By Linda Serck
BBC Berkshire reporter
According to the survey the priciest pint is served in Surrey
According to figures released by the Good Pub Guide the price of a Berkshire pint of beer is around 20 pence dearer than the UK average.
In the county you can expect to pay on average £2.85 for a beer, while across the UK the price is £2.68.
Berkshire publicans say that the dearer price is a knock-on effect from the increased costs charged by the brewers and pub companies.
Reading CAMRA also put the dearer pint down to less free houses in the county.
Phil Gill, the spokesman for the Reading and Mid Berks Campaign For Real Ale (CAMRA), says that Berkshire's high amount of company-run pubs has helped up the average.
"A lot of our local pubs are owned by pub companies who are well renowned for putting money before anything else," he says.
"They'll extract the maximum possible money out of their licensees through contractual arrangements, so the licensees have to pass on those extra costs to their customers."
He adds: "Other parts of the country have a much greater proportion of free houses, where the person who actually owns the pub also runs it, so they don't have those extra costs loaded on to them."
Average pint price in Berkshire 'not realistic'
Stuart McNaught, manager of the Purple Turtle in Reading, says a realistic price for an average pint in town centre bars is actually higher than £2.85.
The average cost of a pint in his bar is £3.30.
He says: "This is the price you'll find in the majority of decent late night bars; £2.85 is not an average price for the town centre.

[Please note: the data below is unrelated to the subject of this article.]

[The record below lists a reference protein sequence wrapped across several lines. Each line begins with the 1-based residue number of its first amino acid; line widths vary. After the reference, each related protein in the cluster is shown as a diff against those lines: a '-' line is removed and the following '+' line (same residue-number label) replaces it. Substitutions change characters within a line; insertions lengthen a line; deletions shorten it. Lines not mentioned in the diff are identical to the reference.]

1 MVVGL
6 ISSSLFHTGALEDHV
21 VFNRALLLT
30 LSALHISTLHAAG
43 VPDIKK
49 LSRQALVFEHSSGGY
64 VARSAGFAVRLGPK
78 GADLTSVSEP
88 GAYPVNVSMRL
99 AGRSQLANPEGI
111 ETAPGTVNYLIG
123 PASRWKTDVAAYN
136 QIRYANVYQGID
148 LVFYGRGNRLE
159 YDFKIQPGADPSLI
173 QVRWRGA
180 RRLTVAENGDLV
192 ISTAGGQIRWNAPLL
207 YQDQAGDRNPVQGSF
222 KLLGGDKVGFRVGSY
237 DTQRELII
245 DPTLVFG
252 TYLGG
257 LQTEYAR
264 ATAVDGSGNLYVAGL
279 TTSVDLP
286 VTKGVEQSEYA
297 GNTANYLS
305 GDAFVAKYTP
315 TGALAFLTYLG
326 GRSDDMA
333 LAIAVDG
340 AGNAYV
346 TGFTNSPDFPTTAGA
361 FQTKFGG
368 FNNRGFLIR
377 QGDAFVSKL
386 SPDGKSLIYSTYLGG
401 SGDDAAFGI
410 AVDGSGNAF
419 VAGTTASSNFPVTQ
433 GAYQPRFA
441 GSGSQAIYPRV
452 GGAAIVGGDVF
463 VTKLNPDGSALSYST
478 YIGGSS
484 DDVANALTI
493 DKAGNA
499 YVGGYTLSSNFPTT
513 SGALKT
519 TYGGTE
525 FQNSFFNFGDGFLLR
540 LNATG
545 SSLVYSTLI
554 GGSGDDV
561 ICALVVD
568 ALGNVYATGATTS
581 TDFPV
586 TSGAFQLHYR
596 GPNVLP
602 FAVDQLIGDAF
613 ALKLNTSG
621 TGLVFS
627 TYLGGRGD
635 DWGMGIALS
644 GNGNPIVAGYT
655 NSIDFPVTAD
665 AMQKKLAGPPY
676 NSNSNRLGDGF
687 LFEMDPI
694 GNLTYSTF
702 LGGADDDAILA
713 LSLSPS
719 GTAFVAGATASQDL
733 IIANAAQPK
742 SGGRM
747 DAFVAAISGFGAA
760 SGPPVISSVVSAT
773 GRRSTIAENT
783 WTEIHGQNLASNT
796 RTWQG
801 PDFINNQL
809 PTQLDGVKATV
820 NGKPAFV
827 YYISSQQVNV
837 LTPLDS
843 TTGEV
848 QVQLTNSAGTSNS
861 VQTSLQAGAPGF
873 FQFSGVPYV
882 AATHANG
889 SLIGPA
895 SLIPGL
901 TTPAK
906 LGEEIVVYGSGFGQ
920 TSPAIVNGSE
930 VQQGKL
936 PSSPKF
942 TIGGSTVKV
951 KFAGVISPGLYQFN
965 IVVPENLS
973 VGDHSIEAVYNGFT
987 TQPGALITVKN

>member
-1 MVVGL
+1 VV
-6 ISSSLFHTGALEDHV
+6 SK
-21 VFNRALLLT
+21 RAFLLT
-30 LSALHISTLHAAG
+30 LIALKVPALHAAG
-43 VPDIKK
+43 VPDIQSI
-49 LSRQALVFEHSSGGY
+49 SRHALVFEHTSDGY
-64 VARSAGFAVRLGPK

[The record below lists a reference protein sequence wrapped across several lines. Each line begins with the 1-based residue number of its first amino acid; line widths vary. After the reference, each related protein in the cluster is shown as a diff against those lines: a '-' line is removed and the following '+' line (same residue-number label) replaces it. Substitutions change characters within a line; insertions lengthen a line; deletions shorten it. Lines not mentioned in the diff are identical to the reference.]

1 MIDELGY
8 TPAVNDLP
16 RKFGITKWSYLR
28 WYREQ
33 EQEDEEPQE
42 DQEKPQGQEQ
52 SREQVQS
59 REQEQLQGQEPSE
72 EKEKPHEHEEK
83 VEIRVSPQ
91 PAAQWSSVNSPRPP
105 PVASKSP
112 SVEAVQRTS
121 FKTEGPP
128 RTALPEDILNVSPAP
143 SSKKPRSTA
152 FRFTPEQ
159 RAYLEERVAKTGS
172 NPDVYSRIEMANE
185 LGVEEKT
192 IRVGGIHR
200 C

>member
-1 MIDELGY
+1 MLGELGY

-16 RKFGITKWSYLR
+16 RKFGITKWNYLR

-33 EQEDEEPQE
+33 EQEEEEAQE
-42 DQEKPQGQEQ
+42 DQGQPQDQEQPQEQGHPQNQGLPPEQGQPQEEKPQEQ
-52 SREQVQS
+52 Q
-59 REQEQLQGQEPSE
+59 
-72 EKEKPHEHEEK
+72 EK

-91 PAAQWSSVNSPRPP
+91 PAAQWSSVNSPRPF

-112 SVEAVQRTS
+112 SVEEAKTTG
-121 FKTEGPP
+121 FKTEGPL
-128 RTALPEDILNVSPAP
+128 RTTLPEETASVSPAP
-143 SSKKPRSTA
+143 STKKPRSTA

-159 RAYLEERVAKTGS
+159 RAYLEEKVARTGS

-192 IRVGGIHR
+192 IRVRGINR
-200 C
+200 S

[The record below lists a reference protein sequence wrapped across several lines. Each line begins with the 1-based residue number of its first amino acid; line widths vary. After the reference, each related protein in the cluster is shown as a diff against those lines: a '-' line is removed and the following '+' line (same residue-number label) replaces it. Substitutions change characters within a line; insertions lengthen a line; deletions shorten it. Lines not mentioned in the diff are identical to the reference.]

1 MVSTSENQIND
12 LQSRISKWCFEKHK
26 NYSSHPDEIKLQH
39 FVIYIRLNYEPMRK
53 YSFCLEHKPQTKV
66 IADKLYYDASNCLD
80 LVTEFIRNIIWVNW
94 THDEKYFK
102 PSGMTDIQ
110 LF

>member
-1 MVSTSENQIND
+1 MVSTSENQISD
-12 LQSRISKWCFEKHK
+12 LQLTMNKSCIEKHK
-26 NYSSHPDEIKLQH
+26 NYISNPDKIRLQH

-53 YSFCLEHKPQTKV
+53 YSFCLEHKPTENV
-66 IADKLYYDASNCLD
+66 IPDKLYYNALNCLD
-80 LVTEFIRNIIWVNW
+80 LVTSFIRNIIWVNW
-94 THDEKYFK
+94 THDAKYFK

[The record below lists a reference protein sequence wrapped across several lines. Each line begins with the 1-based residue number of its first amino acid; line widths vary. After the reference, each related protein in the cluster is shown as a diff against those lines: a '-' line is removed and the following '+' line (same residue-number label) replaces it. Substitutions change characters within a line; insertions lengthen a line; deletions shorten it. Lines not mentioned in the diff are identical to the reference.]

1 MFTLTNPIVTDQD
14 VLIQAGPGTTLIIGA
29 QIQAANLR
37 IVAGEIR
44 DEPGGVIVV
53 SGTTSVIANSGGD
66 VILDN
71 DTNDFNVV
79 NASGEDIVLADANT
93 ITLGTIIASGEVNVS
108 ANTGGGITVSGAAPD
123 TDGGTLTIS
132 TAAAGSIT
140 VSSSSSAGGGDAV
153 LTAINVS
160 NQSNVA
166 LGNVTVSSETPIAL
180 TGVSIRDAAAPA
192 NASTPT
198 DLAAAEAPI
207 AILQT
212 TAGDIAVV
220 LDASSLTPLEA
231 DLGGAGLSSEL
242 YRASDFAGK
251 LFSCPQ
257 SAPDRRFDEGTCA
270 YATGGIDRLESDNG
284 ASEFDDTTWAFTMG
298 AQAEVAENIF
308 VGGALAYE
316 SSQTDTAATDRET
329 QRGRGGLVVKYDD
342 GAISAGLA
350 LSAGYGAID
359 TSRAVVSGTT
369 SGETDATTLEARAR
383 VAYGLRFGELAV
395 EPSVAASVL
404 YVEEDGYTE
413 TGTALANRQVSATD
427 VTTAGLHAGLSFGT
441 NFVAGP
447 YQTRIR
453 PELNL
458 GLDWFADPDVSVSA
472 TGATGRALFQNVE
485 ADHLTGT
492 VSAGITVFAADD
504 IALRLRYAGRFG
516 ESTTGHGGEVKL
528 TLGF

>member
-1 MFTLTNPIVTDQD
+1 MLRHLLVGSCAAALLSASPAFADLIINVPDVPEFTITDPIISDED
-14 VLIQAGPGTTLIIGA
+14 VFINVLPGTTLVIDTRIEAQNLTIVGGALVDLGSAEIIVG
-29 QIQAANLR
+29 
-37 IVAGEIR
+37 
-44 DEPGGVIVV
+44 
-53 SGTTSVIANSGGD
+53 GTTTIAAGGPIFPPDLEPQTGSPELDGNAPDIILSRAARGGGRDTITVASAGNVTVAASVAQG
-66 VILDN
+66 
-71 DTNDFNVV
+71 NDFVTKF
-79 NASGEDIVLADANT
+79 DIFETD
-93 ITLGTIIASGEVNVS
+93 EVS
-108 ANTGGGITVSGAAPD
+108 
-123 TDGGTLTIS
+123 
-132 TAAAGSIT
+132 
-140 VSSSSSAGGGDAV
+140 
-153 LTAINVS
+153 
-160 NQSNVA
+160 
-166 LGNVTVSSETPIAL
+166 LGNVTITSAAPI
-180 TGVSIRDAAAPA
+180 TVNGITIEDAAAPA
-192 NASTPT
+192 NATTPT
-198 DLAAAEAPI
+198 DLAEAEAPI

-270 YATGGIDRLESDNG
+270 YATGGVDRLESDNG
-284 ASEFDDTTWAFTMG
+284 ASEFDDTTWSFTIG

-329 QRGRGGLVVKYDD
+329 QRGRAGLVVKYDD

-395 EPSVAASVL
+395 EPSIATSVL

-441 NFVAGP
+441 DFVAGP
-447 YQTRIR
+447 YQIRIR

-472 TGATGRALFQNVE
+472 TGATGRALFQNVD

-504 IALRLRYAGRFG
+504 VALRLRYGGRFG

"Major breweries all have annual increases between January and April that coincides with the Government's increase, so in turn we also need to put up costs.
"We are looking at up to an eight per cent increase in a barrel of beer."
He adds that value chains such as JD Wetherspoons have pushed down the average price of a pint in Reading.
A staff member at The Baron Cadogan, a Wetherspoons pub in Caversham, told BBC Berkshire their cheapest pint costs £1.35. The most expensive, £2.75, is still 10p below the Berkshire average.
Pricier pint curbs nightlife
Mr McNaught says that the pricier Berkshire pint has affected Reading's nightlife.
"There has been a dramatic downturn in trade as a whole in the town centre. There are less people about.
"Drinking habits have also changed - there's now a move towards bulk purchases from supermarkets, and after drinking at home we see them coming out later on at night."
According to figures the price of a pint in 2009 is up 10p from 2008
The general manager of the Berkshire Arms in Newbury, Waldo Pacheco, also says the pricier pint is deterring customers from drinking at his pub.
The result is that the Greene King pub is offering real ales for £2.50 a pint, 35p below the Berkshire average.
"People who would normally have an extra pint now don't," he says. "The difficult part is now on a Saturday night we notice the people come out, have their dinner and then go home instead of staying for a couple of extra pints.
"Normally on a Saturday night by 2200 BST we used to still be busy, now everybody is gone. They haven't got the money to spend."
"This is why we've got posters all over now to tell them they can come in and have a nice beer. We've even reduced our soft drinks prices."
Ultimately however the Berkshire price of a pint is dearer because the South has a higher cost of living.
Mr Gill says: "There will be regional differences depending on the strength of demand and how much people are willing to pay for something across the country.
"Generally it's a higher cost of living area than somewhere like Yorkshire or Cumbria might be."